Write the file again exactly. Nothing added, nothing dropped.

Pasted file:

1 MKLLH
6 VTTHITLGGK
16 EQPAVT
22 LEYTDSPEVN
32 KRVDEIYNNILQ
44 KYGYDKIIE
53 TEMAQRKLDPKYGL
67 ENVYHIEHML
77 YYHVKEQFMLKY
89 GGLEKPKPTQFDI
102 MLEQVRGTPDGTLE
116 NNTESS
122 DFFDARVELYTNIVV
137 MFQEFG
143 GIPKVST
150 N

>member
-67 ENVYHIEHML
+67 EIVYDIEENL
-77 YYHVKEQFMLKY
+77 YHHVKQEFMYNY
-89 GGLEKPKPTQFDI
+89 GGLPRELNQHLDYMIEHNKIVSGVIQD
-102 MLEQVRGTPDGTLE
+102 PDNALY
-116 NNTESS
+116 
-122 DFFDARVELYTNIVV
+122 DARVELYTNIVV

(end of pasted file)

1 MKLLH
6 VTTHITLGGK
16 EQPAVT
22 LEYTDSPEVN
32 KRVDEIYNNILQ
44 KYGYDKIIE
53 TEMAQRKLDPKYGL
67 ENVYHIEHML
77 YYHVKEQFMLKY
89 GGLEKPKPTQFDI
102 MLEQVRGTPDGTLE
116 NNTESS
122 DFFDARVELYTNIVV
137 MFQEFG
143 GIPKVST
150 N

>member
-67 ENVYHIEHML
+67 EIVYDIEENL
-77 YYHVKEQFMLKY
+77 YHHVKQEFMYNY
-89 GGLEKPKPTQFDI
+89 GGLPRELNQHLDYMIEHNKIVSGVIQD
-102 MLEQVRGTPDGTLE
+102 PDNALY
-116 NNTESS
+116 
-122 DFFDARVELYTNIVV
+122 DARVELYTNIVV